The Key to Being An Approachable Manager
by Denny Strigl
Frank Swiatek and I participated in an ExecuNet chat session this week. After speaking several minutes about the lessons presented in Managers, Can You Hear Me Now?, we answered a number of questions from ExecuNet members who had joined the call. I would like to share one of the questions and our answer with you.
If managers want people to know they are approachable, how do they do it? The question arises from a discussion on the ExecuNet call (and in the book) in which Frank and I talked about the importance of letting the people who work for you know you expect them to tell you about issues and problems they may be experiencing. Unlike managers who put their heads in the sand, good managers let the people they work with know they don’t want to hear only good news; they want to hear the bad news too.
The answer to the question lies in a manager’s ability to consistently demonstrate that he or she is “open” to hearing from any employee about any issue. The best managers I have known operate in an open work environment. In an open work environment employees can speak their minds without fear of reprisal. In fact in a truly open work environment employees are encouraged to speak their minds.
- One of the techniques I have used to create an open work environment is what I call the obligation of constructive dissent. I have told my employees if they disagree with something, it is their obligation to say so. This technique is discussed at length in the book so I won’t discuss the details here except to say that constructive dissent doesn’t mean an employee who exercises their obligation of constructive dissent is free to obstruct a decision, or not fulfill a work requirement, simply because he or she expressed disagreement. On the contrary, the employee also has the obligation, after all dissent is heard, to accept a final decision, rally behind it and support it to its conclusion.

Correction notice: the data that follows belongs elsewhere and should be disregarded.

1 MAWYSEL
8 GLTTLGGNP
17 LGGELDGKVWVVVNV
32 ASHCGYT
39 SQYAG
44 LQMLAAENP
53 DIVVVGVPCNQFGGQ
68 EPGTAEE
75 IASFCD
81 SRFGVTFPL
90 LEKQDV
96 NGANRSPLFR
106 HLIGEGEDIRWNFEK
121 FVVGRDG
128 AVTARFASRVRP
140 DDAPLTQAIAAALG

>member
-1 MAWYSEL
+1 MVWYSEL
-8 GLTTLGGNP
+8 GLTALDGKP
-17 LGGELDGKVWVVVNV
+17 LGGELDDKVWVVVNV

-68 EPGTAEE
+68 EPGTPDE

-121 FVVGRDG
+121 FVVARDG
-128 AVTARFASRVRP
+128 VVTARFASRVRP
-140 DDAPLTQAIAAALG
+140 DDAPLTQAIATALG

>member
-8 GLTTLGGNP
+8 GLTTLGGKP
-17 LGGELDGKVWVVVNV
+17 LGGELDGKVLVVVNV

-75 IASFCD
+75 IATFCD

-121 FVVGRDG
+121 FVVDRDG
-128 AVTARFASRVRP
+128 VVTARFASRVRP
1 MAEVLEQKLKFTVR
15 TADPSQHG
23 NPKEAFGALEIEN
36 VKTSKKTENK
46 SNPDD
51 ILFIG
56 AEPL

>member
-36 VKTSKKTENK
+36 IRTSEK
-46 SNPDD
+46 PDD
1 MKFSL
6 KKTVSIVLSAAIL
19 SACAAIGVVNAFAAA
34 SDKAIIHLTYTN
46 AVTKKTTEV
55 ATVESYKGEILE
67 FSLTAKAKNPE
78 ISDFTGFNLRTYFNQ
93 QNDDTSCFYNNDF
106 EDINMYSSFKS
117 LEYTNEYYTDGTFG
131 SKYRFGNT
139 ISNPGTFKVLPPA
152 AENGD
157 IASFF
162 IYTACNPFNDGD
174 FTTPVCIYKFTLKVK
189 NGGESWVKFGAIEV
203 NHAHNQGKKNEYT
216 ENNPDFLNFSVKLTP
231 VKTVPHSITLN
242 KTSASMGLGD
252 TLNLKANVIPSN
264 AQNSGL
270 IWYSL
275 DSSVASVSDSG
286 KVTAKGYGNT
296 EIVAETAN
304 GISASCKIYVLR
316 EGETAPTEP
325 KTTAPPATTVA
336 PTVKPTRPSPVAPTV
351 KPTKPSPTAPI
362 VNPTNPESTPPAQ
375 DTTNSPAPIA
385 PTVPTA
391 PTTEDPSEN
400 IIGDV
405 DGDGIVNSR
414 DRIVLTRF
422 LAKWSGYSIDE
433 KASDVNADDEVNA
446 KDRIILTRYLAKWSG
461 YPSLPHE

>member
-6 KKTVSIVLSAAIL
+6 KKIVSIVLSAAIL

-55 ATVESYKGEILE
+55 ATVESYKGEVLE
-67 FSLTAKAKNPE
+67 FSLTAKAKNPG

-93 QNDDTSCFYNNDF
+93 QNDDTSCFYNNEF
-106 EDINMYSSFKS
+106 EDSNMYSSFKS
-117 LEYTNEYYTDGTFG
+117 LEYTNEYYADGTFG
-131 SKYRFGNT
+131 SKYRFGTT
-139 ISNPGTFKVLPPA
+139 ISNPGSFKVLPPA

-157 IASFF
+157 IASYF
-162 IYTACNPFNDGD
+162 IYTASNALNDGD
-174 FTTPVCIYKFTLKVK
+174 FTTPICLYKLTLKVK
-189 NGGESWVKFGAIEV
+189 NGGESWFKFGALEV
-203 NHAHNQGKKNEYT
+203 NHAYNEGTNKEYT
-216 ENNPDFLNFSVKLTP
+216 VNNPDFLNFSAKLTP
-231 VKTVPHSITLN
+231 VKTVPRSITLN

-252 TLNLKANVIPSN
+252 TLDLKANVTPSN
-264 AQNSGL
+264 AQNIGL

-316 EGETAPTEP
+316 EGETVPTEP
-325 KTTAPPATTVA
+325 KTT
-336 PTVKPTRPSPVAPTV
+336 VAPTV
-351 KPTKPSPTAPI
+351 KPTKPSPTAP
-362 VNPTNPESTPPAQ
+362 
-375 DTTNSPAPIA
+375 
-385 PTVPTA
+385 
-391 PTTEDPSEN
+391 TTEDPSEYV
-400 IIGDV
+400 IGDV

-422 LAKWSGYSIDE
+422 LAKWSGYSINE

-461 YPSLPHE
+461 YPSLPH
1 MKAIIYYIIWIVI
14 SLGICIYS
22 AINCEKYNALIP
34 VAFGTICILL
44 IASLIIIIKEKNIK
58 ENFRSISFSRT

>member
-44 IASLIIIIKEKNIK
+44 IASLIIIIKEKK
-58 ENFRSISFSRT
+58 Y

- Another helpful technique to demonstrate a manager is approachable is the “open door policy.” Managers who have an “open door” tell their employees the door to their office is always open and encourage employees to drop by to discuss any issues or problems they may be experiencing. A couple words of caution are necessary when implementing an open door policy. First, when managers say they have an open door, they really have to mean it. It is very important that they really do keep their doors open, and they really are willing spend a few minutes with employees who stop by to discuss a problem. If managers say they have an open door, but really don’t or if they are selective in whom they are willing to talk to, word travels quickly throughout the organization that the open door policy is a sham. Second, because managers have an open door policy doesn’t mean it is necessary for them to accept responsibility for fixing every problem they hear, or fix every gripe that comes their way. Often, I used the open door policy to give advice such as suggesting who in the organization an employee should talk to or work with to get an issue resolved.
The key to demonstrating you are an approachable manager is to being with your people, working through issues, training them, answering their questions, as much as you possibly can be. And of course, honest and open communication is essential to building trust. When your employees trust you, they will feel comfortable approaching you.
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